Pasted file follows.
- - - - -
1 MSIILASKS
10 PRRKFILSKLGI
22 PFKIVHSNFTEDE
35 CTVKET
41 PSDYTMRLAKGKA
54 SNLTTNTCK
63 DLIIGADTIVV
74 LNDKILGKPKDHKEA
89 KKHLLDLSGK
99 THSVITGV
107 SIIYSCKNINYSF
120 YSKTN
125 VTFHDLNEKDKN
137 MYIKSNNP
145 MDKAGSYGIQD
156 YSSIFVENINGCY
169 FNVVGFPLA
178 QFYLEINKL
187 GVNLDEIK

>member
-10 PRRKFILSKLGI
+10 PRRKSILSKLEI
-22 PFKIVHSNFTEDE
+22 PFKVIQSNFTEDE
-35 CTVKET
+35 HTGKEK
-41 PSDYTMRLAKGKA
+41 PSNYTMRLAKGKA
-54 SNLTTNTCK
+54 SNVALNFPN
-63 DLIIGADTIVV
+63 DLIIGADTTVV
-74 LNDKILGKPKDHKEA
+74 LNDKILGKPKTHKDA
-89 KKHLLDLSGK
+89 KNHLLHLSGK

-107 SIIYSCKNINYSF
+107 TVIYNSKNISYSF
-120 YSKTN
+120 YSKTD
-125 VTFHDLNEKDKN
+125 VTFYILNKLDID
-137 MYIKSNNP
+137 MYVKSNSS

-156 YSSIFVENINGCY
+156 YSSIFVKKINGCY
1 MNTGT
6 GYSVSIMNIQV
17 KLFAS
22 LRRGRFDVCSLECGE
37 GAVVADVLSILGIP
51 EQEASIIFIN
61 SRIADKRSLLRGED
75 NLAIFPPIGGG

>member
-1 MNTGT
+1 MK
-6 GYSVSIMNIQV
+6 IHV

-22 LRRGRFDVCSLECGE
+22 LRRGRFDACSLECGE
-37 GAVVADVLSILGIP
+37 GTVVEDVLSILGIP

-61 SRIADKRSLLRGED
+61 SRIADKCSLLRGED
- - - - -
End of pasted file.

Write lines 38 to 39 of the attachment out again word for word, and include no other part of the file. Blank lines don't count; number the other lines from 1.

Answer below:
+107 TVIYNSKNISYSF
-120 YSKTN